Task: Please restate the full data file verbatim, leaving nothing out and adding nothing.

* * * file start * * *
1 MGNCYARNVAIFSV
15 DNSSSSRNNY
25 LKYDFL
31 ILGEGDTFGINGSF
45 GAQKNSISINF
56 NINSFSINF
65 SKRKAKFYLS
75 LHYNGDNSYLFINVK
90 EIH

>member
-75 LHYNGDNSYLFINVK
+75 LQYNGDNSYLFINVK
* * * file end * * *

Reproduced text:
1 MGNCYARNVAIFSV
15 DNSSSSRNNY
25 LKYDFL
31 ILGEGDTFGINGSF
45 GAQKNSISINF
56 NINSFSINF
65 SKRKAKFYLS
75 LHYNGDNSYLFINVK
90 EIH

>member
-75 LHYNGDNSYLFINVK
+75 LQYNGDNSYLFINVK